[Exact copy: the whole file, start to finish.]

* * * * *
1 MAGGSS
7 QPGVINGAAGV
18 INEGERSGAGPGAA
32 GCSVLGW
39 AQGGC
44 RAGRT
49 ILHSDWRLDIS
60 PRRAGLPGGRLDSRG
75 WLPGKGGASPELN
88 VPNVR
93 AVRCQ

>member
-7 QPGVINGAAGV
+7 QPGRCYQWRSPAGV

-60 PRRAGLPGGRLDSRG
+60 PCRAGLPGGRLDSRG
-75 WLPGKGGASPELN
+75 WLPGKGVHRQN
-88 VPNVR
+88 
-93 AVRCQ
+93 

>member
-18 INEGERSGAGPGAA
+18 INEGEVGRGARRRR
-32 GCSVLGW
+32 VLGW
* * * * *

1 MAGGSS
7 QPGVINGAAGV
18 INEGERSGAGPGAA
32 GCSVLGW
39 AQGGC
44 RAGRT
49 ILHSDWRLDIS
60 PRRAGLPGGRLDSRG
75 WLPGKGGASPELN
88 VPNVR
93 AVRCQ

>member
-7 QPGVINGAAGV
+7 QPGRCYQWRSPAGV

-60 PRRAGLPGGRLDSRG
+60 PCRAGLPGGRLDSRG
-75 WLPGKGGASPELN
+75 WLPGKGVHRQN
-88 VPNVR
+88 
-93 AVRCQ
+93 

>member
-18 INEGERSGAGPGAA
+18 INEGEVGRGARRRR
-32 GCSVLGW
+32 VLGW